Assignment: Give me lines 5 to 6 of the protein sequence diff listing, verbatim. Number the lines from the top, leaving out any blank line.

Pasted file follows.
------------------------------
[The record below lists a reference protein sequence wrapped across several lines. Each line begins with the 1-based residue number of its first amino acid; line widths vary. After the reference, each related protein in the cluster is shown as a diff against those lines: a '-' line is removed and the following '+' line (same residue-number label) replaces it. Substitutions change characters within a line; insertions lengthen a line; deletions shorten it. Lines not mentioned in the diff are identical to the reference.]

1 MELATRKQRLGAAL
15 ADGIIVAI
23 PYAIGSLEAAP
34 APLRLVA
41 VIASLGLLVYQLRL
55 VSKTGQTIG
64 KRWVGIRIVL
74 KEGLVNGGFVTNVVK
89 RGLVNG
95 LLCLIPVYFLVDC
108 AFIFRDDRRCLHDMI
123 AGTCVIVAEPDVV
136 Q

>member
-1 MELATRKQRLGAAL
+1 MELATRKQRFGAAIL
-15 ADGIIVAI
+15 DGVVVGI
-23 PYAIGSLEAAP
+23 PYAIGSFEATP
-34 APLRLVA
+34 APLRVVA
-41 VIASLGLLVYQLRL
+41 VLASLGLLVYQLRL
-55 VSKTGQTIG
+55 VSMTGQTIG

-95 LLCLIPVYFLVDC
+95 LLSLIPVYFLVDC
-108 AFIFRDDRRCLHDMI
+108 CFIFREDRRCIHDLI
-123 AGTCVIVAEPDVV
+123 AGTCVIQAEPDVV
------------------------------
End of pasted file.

34 APLRLVA
41 VIASLGLLVYQLRL